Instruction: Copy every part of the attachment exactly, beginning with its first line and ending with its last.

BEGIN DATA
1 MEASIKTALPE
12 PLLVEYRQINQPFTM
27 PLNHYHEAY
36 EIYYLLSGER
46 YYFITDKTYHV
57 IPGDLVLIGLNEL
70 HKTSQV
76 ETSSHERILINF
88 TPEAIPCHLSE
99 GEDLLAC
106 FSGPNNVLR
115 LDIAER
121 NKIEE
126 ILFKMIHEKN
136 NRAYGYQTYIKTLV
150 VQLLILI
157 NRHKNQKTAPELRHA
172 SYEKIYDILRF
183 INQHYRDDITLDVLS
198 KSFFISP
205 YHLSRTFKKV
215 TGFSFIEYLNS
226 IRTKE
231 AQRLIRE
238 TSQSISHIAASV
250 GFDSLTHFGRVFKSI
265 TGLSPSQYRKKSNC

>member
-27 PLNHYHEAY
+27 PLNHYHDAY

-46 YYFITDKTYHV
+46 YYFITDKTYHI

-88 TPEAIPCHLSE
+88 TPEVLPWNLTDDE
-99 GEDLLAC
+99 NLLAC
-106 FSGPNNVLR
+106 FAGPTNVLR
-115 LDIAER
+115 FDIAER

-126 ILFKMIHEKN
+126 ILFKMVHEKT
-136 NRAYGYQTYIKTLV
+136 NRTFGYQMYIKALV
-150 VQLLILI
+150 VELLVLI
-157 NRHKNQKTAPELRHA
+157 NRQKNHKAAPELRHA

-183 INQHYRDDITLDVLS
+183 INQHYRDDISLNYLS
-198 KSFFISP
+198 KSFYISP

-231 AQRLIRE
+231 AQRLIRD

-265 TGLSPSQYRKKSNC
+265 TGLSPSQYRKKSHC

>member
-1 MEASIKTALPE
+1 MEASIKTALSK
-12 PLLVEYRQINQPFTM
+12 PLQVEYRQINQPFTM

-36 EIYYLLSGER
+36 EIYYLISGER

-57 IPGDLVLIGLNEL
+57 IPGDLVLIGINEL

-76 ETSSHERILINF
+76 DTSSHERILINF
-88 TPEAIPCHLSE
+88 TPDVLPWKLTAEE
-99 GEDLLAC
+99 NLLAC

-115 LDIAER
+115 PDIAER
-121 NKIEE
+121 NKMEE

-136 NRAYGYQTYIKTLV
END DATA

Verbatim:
1 MEASIKTALPE
12 PLLVEYRQINQPFTM
27 PLNHYHEAY
36 EIYYLLSGER
46 YYFITDKTYHV
57 IPGDLVLIGLNEL
70 HKTSQV
76 ETSSHERILINF
88 TPEAIPCHLSE
99 GEDLLAC
106 FSGPNNVLR
115 LDIAER
121 NKIEE
126 ILFKMIHEKN
136 NRAYGYQTYIKTLV
150 VQLLILI
157 NRHKNQKTAPELRHA
172 SYEKIYDILRF
183 INQHYRDDITLDVLS
198 KSFFISP
205 YHLSRTFKKV
215 TGFSFIEYLNS
226 IRTKE
231 AQRLIRE
238 TSQSISHIAASV
250 GFDSLTHFGRVFKSI
265 TGLSPSQYRKKSNC

>member
-27 PLNHYHEAY
+27 PLNHYHDAY

-46 YYFITDKTYHV
+46 YYFITDKTYHI

-88 TPEAIPCHLSE
+88 TPEVLPWNLTDDE
-99 GEDLLAC
+99 NLLAC
-106 FSGPNNVLR
+106 FAGPTNVLR
-115 LDIAER
+115 FDIAER

-126 ILFKMIHEKN
+126 ILFKMVHEKT
-136 NRAYGYQTYIKTLV
+136 NRTFGYQMYIKALV
-150 VQLLILI
+150 VELLVLI
-157 NRHKNQKTAPELRHA
+157 NRQKNHKAAPELRHA

-183 INQHYRDDITLDVLS
+183 INQHYRDDISLNYLS
-198 KSFFISP
+198 KSFYISP

-231 AQRLIRE
+231 AQRLIRD

-265 TGLSPSQYRKKSNC
+265 TGLSPSQYRKKSHC

>member
-1 MEASIKTALPE
+1 MEASIKTALSK
-12 PLLVEYRQINQPFTM
+12 PLQVEYRQINQPFTM

-36 EIYYLLSGER
+36 EIYYLISGER

-57 IPGDLVLIGLNEL
+57 IPGDLVLIGINEL

-76 ETSSHERILINF
+76 DTSSHERILINF
-88 TPEAIPCHLSE
+88 TPDVLPWKLTAEE
-99 GEDLLAC
+99 NLLAC

-115 LDIAER
+115 PDIAER
-121 NKIEE
+121 NKMEE

-136 NRAYGYQTYIKTLV